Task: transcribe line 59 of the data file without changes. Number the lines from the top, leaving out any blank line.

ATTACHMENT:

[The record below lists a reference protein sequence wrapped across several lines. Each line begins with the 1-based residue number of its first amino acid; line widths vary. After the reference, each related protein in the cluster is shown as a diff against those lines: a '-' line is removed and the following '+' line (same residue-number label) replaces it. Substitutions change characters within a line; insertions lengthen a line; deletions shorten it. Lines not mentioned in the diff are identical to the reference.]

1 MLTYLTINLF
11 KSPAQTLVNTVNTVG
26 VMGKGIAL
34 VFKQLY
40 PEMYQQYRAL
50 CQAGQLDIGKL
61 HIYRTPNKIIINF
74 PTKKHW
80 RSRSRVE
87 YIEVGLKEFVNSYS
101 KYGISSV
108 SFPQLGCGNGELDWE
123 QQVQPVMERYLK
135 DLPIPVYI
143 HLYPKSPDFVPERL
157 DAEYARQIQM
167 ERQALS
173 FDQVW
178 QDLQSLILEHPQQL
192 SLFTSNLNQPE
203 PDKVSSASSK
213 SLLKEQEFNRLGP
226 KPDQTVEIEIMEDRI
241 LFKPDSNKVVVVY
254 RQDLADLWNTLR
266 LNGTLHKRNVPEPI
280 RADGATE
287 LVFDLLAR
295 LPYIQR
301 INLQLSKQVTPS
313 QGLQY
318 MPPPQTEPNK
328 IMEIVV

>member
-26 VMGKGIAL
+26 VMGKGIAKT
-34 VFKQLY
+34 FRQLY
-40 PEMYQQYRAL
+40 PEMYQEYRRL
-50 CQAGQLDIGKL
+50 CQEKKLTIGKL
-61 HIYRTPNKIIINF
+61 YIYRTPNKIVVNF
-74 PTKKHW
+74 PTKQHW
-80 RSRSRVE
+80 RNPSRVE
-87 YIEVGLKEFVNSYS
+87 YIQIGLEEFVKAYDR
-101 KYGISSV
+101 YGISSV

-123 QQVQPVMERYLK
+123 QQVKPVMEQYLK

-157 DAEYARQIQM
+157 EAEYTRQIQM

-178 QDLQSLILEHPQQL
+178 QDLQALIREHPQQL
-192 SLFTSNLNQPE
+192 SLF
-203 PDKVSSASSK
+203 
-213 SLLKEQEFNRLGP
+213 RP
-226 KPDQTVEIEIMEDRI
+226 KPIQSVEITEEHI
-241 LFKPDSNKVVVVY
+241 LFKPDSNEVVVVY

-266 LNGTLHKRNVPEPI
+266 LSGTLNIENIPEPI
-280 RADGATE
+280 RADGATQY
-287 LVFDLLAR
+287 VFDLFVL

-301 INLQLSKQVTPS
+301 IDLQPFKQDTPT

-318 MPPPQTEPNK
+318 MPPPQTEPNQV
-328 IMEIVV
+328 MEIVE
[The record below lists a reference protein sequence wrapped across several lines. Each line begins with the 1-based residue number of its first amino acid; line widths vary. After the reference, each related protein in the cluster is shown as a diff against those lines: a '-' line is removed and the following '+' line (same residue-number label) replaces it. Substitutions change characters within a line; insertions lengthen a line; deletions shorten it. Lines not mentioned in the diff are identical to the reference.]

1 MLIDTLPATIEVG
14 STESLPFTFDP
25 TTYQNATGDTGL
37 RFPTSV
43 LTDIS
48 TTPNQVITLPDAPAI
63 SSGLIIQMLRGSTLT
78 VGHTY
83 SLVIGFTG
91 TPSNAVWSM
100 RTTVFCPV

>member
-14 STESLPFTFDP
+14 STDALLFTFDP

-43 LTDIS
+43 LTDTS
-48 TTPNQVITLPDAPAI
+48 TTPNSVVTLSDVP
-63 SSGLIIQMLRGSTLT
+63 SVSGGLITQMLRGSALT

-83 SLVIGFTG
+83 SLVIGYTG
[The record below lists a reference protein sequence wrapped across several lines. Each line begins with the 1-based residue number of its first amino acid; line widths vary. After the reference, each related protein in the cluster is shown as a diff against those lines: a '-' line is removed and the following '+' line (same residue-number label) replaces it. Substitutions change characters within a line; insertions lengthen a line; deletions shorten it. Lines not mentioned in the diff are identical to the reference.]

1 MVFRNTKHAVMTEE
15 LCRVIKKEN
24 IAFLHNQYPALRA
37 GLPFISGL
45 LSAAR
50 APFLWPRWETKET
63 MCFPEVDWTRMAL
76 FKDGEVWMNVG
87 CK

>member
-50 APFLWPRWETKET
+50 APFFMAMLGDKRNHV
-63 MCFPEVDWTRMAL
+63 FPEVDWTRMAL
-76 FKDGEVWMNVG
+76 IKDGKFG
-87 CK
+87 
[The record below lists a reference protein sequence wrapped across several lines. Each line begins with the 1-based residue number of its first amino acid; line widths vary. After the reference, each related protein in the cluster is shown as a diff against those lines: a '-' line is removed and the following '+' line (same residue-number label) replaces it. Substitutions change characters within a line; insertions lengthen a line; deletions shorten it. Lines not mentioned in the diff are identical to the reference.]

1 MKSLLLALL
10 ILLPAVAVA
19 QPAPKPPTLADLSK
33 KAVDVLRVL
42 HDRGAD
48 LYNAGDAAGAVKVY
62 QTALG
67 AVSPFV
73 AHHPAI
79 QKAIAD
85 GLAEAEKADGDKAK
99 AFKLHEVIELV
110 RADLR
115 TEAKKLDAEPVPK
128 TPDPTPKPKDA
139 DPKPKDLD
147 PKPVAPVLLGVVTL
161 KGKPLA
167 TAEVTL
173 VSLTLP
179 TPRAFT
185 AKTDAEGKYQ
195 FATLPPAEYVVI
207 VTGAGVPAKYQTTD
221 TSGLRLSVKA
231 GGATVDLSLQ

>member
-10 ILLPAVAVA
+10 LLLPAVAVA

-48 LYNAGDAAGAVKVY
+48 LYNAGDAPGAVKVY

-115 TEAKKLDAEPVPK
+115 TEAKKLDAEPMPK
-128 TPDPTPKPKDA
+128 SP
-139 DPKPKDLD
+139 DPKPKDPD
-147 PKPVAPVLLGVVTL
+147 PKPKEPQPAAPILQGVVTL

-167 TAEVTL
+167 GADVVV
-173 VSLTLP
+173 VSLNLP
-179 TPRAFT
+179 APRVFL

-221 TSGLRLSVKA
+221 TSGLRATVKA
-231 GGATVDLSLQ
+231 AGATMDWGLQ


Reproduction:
+178 QDLQALIREHPQQL